Bush proposes easing ethanol blending requirements
Buried in President Bush's speech on energy prices Tuesday is a proposal to allow gasoline blenders to avoid using ethanol this summer to meet clean air requirements.
Bush made that announcement in Washington at a meeting of the Renewable Fuels Association, a trade group representing the ethanol industry. The reaction was mixed.
"There's been some rumblings. Let's just say that. People were scratching their heads and asking, 'Did the President really say that," Brian Jennings, executive director of the American Coalition for Ethanol, told Agriculture Online.
This spring ethanol is replacing MTBE as an octane booster in metropolitan fuel markets in Texas and the Northeast. Spot shortages have been reported and blamed for driving up fuel costs.
According to a White House transcript, Bush told the audience of ethanol supporters, "Now, as you well know, this year we're going -- undergoing a rapid transition in the primary ingredient in reformulated gas -- from MTBE to ethanol. And I appreciate the role the ethanol producers are playing to meet this challenge. You're playing a vital role.
"Yet state and local officials in some parts of our country worry about supply disruption for the short term. They worry about the sudden change from MTBE to ethanol -- the ethanol producers won't be able to meet the demand. And that's causing the price of gasoline to go up some amount in their jurisdictions.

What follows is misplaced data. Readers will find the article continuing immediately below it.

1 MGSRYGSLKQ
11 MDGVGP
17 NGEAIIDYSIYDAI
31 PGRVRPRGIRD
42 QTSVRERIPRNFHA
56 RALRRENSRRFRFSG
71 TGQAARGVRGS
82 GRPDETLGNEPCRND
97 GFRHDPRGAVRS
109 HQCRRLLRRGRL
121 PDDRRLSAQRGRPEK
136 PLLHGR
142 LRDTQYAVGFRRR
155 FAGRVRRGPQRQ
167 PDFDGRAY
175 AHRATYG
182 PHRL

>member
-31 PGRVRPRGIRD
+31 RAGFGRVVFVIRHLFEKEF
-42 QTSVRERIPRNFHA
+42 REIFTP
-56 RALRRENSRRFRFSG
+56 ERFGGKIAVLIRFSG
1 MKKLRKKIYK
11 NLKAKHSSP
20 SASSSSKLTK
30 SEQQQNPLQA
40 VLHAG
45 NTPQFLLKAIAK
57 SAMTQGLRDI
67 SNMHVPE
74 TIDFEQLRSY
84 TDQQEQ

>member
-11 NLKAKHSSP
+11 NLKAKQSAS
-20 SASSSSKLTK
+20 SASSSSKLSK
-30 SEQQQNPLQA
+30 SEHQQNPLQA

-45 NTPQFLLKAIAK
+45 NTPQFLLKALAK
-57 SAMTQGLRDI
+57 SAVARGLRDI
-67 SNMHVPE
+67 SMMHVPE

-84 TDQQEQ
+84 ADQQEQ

"And some have contacted us to determine whether or not they can ask the EPA to waive local fuel requirements on a temporary basis. And I think it makes sense that they should be allowed to."
Jennings said later that he things the industry is doing a good job of moving ethanol into new markets and that he doubts a waiver would do much to lower fuel prices for consumers.
"If you say don't use ethanol, you're reducing the fuel supply, which would exacerbate problems at the pump," he told Agriculture Online. "It's a disappointment and I think it would be a step backwards for the policy of this country."
In a statement released earlier this month, Renewable Fuels Association President Bob Dinneen said that Department of Energy estimates placed more than three-fourths of the blame for rising gasoline prices on global oil supplies and "just a few pennies" on any shortages of ethanol.
"Were it not for the tremendous growth of the U.S. ethanol industry and the availability of ethanol, refiners' decisions to eliminate MTBE this spring would send gas prices through the roof," Dinneen said. "Compared to other octane enhancers, ethanol remains the most viable and economic choice."
Other reaction to Bush's announcement was also mixed.
Senator Tim Johnson (D-SD) said Wednesday that it's not true that ethanol is to blame for high fuel prices. Blaming ethanol, he said, "is a smokescreen by big oil to take attention away from their record profits."
But Johnson didn't criticize the President's move to allow temporary waivers from Clean Air Act requirements for fuel. Nor does he think it would hurt the ethanol industry. "The waiver is going to be temporary," he said. "I remain bullish on the ethanol industry."